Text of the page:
Philie Group Blog

Your Financial Levers – No Silver Bullets
By Mike Philie

This blog originally published in Printing Impressions


Managing a printing business is a difficult task, period. I’m sure that there are other businesses that are as equally difficult, but the custom manufacturing, high technology, high client touch and transformative business is not for the faint of heart. When it’s going well, it can be a very rewarding business. When it’s not, well, that’s another story. Let’s talk about when your results are not where you want them to be and the areas you should be evaluating.


When results are not good, we typically see two things out of alignment — sales and costs. No surprises, right? So, just increase your sales and all will be right is easier said than done. Also, while a sales increase can relieve the financial stress of the operation, it can also mask the symptoms that still remain.


In most print operations, the single highest variable cost is labor. That’s usually the first place I’ll look when trying to diagnose a situation. This isn’t to say that you merely cut your way to greatness, absolutely not. What it does say though, is that your labor costs need to be aligned with the sales that you have today. Some companies experience a cyclical wave of business with ebbs and flows of volume, while others may experience a decrease in business, yet not adjust their labor force accordingly.


The difference between those who always perform well and the others, is that they staff at near the troughs of the business cycle and make up for the increases in sales through managed overtime, outsourcing and sometimes saying no. The non-performing businesses tend to staff near the peaks of the business cycle, always wanting to be able to say yes. That may seem like a nice thing to do but it can contribute to major losses during the valleys of the cycle.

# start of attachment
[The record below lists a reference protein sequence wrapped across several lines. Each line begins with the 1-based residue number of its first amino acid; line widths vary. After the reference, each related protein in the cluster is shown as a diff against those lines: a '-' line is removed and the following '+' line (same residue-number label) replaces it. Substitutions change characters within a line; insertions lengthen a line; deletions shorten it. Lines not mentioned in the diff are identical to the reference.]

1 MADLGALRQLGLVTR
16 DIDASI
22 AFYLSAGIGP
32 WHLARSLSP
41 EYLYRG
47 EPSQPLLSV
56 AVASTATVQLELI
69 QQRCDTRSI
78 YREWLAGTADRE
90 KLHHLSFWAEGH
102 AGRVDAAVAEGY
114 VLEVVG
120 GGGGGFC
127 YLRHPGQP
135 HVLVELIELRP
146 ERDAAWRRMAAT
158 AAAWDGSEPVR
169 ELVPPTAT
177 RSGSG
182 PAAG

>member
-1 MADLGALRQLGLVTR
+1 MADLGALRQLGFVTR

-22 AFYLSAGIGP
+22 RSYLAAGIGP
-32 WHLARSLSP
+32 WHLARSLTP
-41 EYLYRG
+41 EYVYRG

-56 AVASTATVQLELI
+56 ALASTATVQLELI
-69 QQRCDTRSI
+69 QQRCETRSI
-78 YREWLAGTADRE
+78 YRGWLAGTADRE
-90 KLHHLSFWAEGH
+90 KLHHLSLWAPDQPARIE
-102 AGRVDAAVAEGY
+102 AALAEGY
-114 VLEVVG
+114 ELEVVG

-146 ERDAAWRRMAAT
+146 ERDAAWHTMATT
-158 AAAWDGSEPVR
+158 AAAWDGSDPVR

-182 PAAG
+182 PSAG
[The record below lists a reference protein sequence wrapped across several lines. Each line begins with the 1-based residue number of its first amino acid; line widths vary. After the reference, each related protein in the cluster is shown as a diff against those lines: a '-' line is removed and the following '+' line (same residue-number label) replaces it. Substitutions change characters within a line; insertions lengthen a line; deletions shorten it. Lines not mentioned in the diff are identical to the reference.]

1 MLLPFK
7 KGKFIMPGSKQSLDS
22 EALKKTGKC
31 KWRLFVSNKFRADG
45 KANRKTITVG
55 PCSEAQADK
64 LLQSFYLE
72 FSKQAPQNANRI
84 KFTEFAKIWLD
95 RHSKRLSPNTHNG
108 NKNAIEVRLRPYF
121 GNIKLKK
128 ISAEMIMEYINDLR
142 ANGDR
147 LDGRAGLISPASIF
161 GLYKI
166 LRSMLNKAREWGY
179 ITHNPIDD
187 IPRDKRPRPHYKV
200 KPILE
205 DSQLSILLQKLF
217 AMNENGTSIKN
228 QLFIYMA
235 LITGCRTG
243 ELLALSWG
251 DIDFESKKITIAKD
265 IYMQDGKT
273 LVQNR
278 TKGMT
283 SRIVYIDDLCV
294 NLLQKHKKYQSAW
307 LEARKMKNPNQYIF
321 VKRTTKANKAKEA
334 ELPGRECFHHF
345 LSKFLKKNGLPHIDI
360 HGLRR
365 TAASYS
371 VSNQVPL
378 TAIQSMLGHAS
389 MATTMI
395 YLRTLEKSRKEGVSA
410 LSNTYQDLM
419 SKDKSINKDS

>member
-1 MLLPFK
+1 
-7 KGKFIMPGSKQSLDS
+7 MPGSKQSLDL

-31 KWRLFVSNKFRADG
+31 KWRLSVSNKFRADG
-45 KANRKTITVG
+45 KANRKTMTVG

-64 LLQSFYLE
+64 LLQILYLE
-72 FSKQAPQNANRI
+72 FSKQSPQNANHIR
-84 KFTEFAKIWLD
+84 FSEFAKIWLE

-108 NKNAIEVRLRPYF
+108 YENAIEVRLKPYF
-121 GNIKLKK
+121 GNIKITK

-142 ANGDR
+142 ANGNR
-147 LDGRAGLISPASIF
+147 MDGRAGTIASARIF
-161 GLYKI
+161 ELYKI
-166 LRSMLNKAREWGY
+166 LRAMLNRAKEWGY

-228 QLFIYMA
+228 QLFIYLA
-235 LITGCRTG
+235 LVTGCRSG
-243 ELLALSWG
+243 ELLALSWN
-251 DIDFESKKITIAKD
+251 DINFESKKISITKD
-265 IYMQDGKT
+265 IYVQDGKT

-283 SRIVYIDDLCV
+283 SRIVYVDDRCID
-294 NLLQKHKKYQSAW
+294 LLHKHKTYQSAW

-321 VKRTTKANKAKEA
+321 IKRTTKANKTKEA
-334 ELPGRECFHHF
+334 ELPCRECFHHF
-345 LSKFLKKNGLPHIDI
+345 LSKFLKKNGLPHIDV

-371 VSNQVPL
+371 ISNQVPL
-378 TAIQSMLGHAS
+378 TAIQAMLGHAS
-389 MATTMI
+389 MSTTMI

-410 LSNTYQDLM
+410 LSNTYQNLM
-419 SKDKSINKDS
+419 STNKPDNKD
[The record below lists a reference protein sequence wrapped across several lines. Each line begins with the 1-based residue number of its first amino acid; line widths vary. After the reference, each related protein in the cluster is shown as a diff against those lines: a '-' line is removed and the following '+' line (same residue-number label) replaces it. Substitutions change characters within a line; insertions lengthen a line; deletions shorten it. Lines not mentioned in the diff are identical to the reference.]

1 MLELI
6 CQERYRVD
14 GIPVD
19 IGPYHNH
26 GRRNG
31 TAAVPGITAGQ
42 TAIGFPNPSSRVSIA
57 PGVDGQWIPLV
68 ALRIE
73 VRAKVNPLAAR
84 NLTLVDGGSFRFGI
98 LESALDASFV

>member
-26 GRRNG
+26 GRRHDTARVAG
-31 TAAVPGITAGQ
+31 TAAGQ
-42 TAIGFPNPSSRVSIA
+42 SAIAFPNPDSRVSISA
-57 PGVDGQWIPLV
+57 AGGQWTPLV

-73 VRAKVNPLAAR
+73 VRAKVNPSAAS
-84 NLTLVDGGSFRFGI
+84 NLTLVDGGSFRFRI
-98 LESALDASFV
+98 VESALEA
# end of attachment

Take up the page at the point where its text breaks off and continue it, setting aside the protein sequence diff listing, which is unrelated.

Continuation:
There’s no magic answer here, no silver bullet. Over the years, you could look at some strict industry labor to value-added ratios to determine your position. I believe that those have changed, due to the varying nature of the increased breadth of services that most printers offer these days. One benchmark is simply to go back in time, for your specific business, to a period when the results were where you wanted them to be and look at the labor to value-added ratio at that time. How do they compare to today? What is different and what has changed? Go through department by department to better identify the variances and your opportunities for improvement could become very clear.


Let me know how you’re doing and remember, doing nothing is not an option.


Mike Philie can help validate what’s working and what may need to change in your business. Changing the trajectory of a business is difficult to do while simultaneously operating the core competencies. Mike provides strategy and insight to owners and CEOs in the Graphic Communications Industry by providing direct and realistic assessments, not being afraid to voice the unpopular opinion and helping leaders navigate change through a common sense and practical approach. Learn more at, LinkedIn or email at


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